2.3 Formal Definitions

In order to adapt the idea of sensitivity to the setting of NLP tasks, we introduce a generalized notion called block sensitivity. Block sensitivity is the maximum sensitivity over all possible partitions of the input bits. Block sensitivity has been studied for Boolean functions as an upper bound on (1) (Nisan, 1991; Bernasconi, 1996; Hatami et al., 2010); we construct a probabilistic version of this notion as a sensitivity measure appropriate to more sequence classification tasks.

Consider a set Σ (e.g., the words of a language), with an arbitrary distribution Π over the set Σ* of finite sequences of symbols from Σ. We formalize classification tasks as functions f : Σ* → [−1, 1].2 Such functions could be binary classifiers f mapping to {−1, 1}, or they could output a continuous score. We take the output space to be [−1, 1] instead of [0, 1] to make our definitions consistent with those from the analysis of Boolean functions.

The subset sensitivity of the function f : Σ* → ℝ on the point x ∈ Σn and the set P ⊂ {1, …, n} is
s(f,x,P):=Varf(X)|XxP,
(3)
where xP denotes the set of all strings x′ that agree with x on all indices outside of P:
xP:={xΣn:xj=xjforallj{1,,n}P},
(4)
and the variance is computed with respect to Π. If P is a singleton {i}, we recover the term inside the sum in (2): s(f, x) = i=1ns(f, x, {i}).

We illustrate this definition in Figure 1 with examples from the Stanford Sentiment Treebank (Socher et al., 2013). Here, the function f maps movie reviews to the probability that the review is positive, scaled to [−1, 1]. For each sentence, we select a singleton subset P and show 10 samples from Π, the distribution over possible substitutions. In Sentence 1, due to the positive adjectives in the context, the distribution is concentrated on positive adjectives, and so the sensitivity s(f, x, P) ≈ 0. In Sentence 2, both positive and negative adjectives are plausible substitutions, and s(f, x, P) ≈ 0.6.

Figure 1: 

Subset sensitivity (3) for sentiment analysis, for two inputs from the SST-2 dev set. For each inputs, we select a one-word subsequence (marked in blue, corresponding to sets {2} for Sentence 1, and {3} for Sentence 2), and show 10 possible substitutions sampled using XLNet (see Section 4; “2×” indicates samples appearing twice). We show sentiment prediction (between − 1.0 for negative and +1.0 for positive sentiment), obtained using RoBERTa (see Section 4), both for the original sentence and each version arising from substituting any of the other adjectives. In Sentence 1, due to the presence of positive adjectives in the context, the distribution is concentrated on positive adjectives; f(x′) = +1 for each sampled x′ ∈ xP. Therefore, subset sensitivity s(f, x, P) is estimated as 0.0. In Sentence 2, both positive and negative adjectives are plausible substitutions, and s(f, x, P) = 0.58.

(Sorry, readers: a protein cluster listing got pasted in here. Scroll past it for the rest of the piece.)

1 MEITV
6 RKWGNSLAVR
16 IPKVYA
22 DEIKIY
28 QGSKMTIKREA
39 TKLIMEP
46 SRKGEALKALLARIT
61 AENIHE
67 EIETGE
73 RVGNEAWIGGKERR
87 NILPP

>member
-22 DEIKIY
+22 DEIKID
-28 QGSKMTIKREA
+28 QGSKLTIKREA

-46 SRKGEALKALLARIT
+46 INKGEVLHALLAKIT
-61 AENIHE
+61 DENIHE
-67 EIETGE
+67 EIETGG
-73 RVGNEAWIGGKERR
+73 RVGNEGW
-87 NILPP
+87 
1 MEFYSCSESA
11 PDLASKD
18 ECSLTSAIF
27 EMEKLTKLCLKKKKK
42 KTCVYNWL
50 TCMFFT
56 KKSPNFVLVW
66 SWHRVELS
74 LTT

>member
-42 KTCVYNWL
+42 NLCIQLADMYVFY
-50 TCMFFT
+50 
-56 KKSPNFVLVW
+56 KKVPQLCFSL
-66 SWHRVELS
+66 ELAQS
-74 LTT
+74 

Figure 1: 

Subset sensitivity (3) for sentiment analysis, for two inputs from the SST-2 dev set. For each inputs, we select a one-word subsequence (marked in blue, corresponding to sets {2} for Sentence 1, and {3} for Sentence 2), and show 10 possible substitutions sampled using XLNet (see Section 4; “2×” indicates samples appearing twice). We show sentiment prediction (between − 1.0 for negative and +1.0 for positive sentiment), obtained using RoBERTa (see Section 4), both for the original sentence and each version arising from substituting any of the other adjectives. In Sentence 1, due to the presence of positive adjectives in the context, the distribution is concentrated on positive adjectives; f(x′) = +1 for each sampled x′ ∈ xP. Therefore, subset sensitivity s(f, x, P) is estimated as 0.0. In Sentence 2, both positive and negative adjectives are plausible substitutions, and s(f, x, P) = 0.58.